DM: Who chose the paintings and conceptualized the role they were to play in the finished movie?
KB: The director had the final say. I never met Rachel McAdams who plays the artist/mother who made the work. I submitted two rounds of painting collections as a presentation. My earlier work is more figurative while my current work is more abstract and cerebral. I thought they could have gone with my more recent landscape-oriented works but they opted for the former. Once we decided the direction, I submitted more paintings in the direction that they wanted including paintings in various stages in progress.
Since most of these paintings are in collections all over the country, it was not practical to use originals, nevermind the issue of finding and borrowing them. Instead the production company used TIFF files and I allowed them to create them any size they wanted in order to have the option of positioning them best in the filmic space. I also negotiated to get the rolled up canvases of prints after the shoot was done.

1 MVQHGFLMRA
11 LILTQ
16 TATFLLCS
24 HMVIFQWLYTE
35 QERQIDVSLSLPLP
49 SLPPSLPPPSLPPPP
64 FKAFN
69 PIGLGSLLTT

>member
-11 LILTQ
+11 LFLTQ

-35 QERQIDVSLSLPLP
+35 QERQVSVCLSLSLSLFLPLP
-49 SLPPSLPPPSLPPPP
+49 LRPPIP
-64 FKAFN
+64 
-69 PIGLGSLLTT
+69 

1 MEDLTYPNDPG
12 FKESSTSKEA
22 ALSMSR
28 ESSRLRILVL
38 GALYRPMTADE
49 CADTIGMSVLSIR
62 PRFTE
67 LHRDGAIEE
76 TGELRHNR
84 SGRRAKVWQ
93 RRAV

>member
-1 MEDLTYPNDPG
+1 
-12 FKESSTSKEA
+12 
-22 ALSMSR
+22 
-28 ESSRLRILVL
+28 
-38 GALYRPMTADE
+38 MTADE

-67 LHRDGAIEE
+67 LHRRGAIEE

DM: What is the connection between the artwork featured and your experience of motherhood?
KB: As an artist, it made so much sense to me that a young mother would be making the kinds of paintings that I myself made as a young mother. At the time, I was both obsessed with my kids, fiercely ambitious and yet self conscious of making motherhood my topic. Even twenty years ago when I was starting, the topic of motherhood felt like ground breaking territory to entertain. I often felt like someone would open my studio door and say “Excuse me, we’re the art police. This isn’t really allowed and we’d like to give you a citation.” We barely saw women artists’ work, there were no coffee table books on the subject easily found like there are today. As a group, so many women artists had internalized Tracey Emin’s blistering quote, "There are good artists that have children. Of course there are. They are called men….” That was in 2014. It’s different now.